### The puzzle

A polyhedron is convex, face-transitive, and has 12 faces. What shape could its faces be?

### The intended solution

The puzzle's author, Hubert Phillips, gives the answer "The paperweight is a perfectly symmetrical figure with twelve faces. Therefore it can only be a regular dodecahedron. Each of its faces is a regular pentagon." He mistakenly assumed that his definition "on whichever of its faces it stood, it presented exactly the same appearance" implies "perfectly symmetrical".

### Further solutions

I do not accept that the regular dodecahedron is the only solution. I believe that "on whichever of its faces it stood, it presented exactly the same appearance" specifies only "face-transitive". A rhombic dodecahedron, for instance, clearly satisfies this condition. In the table below, I give details of other face-transitive polyhedra with twelve faces. I consider only those whose faces are planar and simply-connected, as I believe was Phillips' intention.

These solutions fall into three classes:

• A continuum of pyritohedra from the cube (which is not a solution) to the rhombic dodecahedron, including the regular dodecahedron as a special case.
• A continuum of triakis tetrahedra from the tetrahedron to a larger, dual, tetrahedron, with the cube as a special case. The two tetrahedra and the cube are not solutions. Each solution that appears in this continuum appears twice.
• A two-dimensional continuum of skew trapezohedra from the hexagonal bipyramid to the hexagonal bipyramid, with the hexagonal trapezohedron as a special case. For each solution in this continuum, its mirror image is also present. (The second dimension of this continuum is the apical angle of the pyramids.)

Name Type Faces Rotational
Symmetry
Group
Description of construction method Coordinates of vertices
Cube (not a solution) (S4)

Take a cube. Create a new vertex at the midpoint of each edge. Join these new vertices in pairs by new edges, with each new edge bisecting a former face. Pull the new vertices away from the centre of the whole, all at the same rate.

All permutations of (±1,±1,±1)
all permutations of (0,1+h,1-h2)

h = 0
Pyritohedron A one-dimensional continuum of solutions Pentagons with mirror symmetry, the mirror crossing the longest side A4 0 < h < (√5-1)/2
Regular dodecahedron One solution (the one intended by the author of the puzzle) regular pentagons A5 h = (√5-1)/2
Pyritohedron A one-dimensional continuum of solutions Pentagons with mirror symmetry, the mirror crossing the shortest side A4 (√5-1)/2 < h < 1
Rhombic dodecahedron One solution Rhombi A4 h = 1
Tetrahedron (not a solution) A4

Take a tetrahedron. Add a point in the centre of each face. Pull these points away from the centre of the whole, all at the same rate, while taking the convex hull of the original tetrahedron with the four new points.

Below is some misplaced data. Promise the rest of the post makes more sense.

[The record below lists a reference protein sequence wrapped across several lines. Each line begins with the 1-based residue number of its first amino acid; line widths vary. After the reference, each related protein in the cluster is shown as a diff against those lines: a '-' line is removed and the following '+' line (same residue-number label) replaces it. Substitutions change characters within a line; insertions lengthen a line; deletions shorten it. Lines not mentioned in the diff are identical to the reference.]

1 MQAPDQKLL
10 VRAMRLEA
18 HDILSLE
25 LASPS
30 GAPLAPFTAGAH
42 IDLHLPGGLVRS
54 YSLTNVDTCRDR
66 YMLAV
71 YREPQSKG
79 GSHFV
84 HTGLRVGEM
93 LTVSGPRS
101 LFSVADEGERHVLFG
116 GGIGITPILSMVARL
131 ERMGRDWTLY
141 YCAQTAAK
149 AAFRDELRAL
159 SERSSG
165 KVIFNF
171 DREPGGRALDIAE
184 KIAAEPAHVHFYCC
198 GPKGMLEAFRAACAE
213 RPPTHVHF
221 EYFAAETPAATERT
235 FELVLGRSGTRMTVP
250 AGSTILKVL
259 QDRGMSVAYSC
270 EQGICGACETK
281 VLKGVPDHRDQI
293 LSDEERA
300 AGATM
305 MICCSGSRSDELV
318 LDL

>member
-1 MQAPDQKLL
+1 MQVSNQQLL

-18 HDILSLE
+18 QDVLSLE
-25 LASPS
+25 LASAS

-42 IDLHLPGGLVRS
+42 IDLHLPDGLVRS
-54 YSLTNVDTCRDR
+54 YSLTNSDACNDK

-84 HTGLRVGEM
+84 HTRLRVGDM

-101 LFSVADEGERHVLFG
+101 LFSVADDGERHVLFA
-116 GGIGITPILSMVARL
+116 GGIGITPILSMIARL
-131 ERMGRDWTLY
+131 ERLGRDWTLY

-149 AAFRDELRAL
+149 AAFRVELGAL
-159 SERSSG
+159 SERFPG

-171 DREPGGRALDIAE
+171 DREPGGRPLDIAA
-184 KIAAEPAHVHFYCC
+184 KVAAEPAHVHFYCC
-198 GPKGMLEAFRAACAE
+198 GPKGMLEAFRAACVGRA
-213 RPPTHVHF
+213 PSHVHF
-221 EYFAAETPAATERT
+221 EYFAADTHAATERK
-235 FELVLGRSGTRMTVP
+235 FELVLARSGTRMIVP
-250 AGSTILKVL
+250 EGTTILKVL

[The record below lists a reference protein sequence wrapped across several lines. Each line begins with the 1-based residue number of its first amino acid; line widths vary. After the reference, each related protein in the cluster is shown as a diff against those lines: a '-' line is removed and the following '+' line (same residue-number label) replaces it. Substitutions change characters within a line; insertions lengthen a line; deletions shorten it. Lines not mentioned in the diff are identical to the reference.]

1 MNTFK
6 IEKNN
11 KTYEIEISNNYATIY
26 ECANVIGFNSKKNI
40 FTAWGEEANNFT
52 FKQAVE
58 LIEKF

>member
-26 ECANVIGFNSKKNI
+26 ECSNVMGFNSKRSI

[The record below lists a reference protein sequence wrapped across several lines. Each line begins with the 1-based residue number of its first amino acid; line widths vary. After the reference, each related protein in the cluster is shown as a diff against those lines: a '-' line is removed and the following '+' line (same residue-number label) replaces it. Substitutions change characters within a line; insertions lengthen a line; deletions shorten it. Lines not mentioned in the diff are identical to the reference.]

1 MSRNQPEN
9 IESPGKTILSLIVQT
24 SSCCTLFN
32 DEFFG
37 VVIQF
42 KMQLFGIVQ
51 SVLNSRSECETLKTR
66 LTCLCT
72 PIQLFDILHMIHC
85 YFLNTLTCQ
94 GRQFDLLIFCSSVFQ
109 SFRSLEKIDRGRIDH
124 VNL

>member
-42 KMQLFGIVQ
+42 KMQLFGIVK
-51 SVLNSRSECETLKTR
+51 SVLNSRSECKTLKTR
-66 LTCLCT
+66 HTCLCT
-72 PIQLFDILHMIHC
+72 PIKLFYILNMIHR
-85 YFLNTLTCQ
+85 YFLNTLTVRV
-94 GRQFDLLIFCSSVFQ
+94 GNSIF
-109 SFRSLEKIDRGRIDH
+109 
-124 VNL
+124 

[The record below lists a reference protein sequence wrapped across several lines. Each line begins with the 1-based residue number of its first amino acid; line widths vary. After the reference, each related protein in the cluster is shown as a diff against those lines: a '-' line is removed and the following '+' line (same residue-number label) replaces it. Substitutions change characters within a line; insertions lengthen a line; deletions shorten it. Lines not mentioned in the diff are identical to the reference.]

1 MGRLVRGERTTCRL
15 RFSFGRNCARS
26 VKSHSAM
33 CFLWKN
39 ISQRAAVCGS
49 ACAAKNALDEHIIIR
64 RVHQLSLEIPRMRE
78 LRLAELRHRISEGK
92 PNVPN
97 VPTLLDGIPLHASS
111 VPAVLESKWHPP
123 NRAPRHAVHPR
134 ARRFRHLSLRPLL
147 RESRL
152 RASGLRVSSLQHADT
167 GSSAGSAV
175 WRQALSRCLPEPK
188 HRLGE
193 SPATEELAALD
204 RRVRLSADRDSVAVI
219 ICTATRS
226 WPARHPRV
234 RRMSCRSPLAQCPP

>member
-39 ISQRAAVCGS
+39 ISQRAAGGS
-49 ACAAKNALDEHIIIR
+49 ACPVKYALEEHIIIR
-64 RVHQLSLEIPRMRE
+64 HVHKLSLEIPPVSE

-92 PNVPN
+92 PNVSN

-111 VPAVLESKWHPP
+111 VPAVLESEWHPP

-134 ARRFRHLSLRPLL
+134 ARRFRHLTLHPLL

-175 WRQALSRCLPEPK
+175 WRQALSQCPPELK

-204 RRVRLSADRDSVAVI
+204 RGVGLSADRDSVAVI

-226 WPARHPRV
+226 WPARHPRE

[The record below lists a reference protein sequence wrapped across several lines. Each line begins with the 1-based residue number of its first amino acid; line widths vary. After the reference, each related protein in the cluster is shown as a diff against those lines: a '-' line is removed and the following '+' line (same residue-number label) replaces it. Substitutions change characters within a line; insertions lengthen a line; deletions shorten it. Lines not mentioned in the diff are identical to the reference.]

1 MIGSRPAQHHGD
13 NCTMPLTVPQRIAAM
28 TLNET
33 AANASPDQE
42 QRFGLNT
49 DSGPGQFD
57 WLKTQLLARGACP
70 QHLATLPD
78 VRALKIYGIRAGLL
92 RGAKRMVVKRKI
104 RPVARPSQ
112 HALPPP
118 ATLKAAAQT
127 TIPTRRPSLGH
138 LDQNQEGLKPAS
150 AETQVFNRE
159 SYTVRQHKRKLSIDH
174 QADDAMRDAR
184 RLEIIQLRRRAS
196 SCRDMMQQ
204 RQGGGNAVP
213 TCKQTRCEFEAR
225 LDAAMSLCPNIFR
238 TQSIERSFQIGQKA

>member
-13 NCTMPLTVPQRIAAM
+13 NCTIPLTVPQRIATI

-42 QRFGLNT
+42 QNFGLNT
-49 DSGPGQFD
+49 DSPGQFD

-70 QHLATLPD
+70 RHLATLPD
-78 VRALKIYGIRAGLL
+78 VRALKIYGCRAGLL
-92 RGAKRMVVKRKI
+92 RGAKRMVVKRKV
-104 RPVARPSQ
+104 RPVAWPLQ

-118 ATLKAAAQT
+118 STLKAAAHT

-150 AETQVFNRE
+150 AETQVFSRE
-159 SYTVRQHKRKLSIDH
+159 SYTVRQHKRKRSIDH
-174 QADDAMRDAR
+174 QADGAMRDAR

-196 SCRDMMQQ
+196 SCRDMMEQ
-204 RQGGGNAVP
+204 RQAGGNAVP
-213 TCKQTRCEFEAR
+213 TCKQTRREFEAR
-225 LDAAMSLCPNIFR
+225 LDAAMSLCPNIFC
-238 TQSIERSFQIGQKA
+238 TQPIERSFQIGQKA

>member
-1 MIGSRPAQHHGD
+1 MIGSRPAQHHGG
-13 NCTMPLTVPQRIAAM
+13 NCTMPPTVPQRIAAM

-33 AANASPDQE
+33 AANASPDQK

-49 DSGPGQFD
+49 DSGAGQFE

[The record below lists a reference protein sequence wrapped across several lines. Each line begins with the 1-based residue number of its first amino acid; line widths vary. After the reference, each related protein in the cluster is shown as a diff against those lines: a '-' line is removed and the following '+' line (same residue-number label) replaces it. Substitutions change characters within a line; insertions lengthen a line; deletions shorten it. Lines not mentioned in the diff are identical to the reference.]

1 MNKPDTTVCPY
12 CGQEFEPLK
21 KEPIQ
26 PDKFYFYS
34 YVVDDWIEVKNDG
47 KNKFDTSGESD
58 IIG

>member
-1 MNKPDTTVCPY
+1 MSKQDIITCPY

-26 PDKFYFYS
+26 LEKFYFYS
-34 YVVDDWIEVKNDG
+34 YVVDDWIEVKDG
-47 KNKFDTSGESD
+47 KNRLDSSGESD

(1,1,1)
all permutations of (1,-1,-1)
all permutations of (h,h,-h)
(-h,-h,-h)

h = ⅓

Triakis tetrahedron A one-dimensional continuum of solutions Obtuse-angled isosceles triangles A4 ⅓ < h < 1
Cube (not a solution) (S4) h = 1
Triakis tetrahedron The same one-dimensional continuum of solutions as given above Obtuse-angled isosceles triangles A4 1 < h < 3
Tetrahedron (not a solution) A4 h = 3
Bipyramid A one-dimensional continuum of solutions Acute-angled isosceles triangles D12 Place two hexagonal pyramids base-to-base.

Using one complex and one real dimension:

(0,h)
all 6 values of  (1,0)
all 6 values of  (1(cos(θ)+i.sin(θ)),-d)
(0,-h-d)

h   measures the heights of the pyramids.
θ   is the angle of twist.
d   = h . ( cos(θ) + sin(θ)/√3 - 1)  is the separation given to the pyramid bases.

h > 0,
θ = 0,
d = 0
Skew trapezohedron A two-dimensional continuum of solutions Irregular quadrilaterals D12
chiral
Place two hexagonal pyramids base-to-base, rotate one of them clockwise through less than π/6, and move them apart just far enough that their convex hull has four-sided faces. h > 0,
0 < θ < π/6
Trapezohedron A one-dimensional continuum of solutions Kites D12 Place two hexagonal pyramids base-to-base, rotate one of them through π/6, and move them apart as above. h > 0,
θ = π/6,
d = h.(2/√3 - 1)
Skew trapezohedron A two-dimensional continuum of solutions, the same as above but of opposite chirality Irregular quadrilaterals D12
chiral
Place two hexagonal pyramids base-to-base, rotate one of them clockwise through more than π/6 but less than π/3, and move them apart as above. h > 0,
π/6 < θ < π/3
Bipyramid Identical to the bipyramid above Acute-angled isosceles triangles D12 h = π/3,
θ=π/3,
d = 0